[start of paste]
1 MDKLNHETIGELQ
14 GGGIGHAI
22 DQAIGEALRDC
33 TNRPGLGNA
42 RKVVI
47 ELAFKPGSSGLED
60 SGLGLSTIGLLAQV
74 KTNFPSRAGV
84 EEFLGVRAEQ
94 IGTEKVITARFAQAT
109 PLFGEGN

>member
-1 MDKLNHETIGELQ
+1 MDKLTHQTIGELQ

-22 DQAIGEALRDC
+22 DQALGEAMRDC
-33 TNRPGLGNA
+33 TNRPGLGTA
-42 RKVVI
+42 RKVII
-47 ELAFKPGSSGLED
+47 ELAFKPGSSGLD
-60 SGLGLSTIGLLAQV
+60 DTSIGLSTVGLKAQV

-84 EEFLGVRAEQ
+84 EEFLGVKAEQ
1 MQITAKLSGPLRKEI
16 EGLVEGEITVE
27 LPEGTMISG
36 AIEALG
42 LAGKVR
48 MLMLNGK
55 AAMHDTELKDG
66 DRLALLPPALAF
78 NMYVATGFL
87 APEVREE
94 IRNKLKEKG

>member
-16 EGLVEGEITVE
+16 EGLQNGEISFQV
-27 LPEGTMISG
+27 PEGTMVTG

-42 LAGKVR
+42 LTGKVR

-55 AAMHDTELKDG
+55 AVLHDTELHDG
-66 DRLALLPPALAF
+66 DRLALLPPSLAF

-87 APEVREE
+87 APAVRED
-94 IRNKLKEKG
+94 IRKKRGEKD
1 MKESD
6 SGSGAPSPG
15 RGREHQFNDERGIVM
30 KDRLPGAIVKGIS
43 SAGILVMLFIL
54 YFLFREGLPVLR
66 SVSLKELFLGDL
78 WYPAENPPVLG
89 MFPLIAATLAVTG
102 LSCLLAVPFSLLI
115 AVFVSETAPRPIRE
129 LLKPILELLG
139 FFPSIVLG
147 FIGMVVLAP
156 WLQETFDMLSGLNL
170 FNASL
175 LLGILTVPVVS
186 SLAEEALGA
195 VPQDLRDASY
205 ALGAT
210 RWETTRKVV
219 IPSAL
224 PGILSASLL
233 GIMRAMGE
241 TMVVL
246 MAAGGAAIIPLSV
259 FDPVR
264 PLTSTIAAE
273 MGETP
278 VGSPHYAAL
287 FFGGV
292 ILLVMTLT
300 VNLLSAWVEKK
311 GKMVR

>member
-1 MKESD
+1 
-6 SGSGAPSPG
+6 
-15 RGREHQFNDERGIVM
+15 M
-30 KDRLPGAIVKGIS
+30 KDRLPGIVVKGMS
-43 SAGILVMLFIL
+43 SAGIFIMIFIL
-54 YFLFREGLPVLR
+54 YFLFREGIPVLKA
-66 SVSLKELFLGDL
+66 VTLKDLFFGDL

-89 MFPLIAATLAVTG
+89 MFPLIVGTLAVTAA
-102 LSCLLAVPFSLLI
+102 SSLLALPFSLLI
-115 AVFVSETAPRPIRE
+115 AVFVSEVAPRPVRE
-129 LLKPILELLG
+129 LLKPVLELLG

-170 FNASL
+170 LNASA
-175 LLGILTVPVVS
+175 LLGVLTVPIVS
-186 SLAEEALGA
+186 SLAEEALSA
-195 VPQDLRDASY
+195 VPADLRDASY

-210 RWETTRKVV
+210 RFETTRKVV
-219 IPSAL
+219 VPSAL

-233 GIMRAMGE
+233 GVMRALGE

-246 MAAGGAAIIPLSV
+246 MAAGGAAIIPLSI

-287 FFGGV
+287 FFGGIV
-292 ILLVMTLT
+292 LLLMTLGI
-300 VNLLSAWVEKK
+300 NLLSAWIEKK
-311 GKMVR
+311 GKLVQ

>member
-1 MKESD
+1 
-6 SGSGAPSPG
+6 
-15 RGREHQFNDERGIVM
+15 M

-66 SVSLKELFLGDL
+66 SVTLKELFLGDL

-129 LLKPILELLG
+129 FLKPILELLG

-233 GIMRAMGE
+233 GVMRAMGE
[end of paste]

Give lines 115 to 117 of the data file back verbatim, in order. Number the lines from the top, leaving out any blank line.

+186 SLAEEALSA
-195 VPQDLRDASY
+195 VPADLRDASY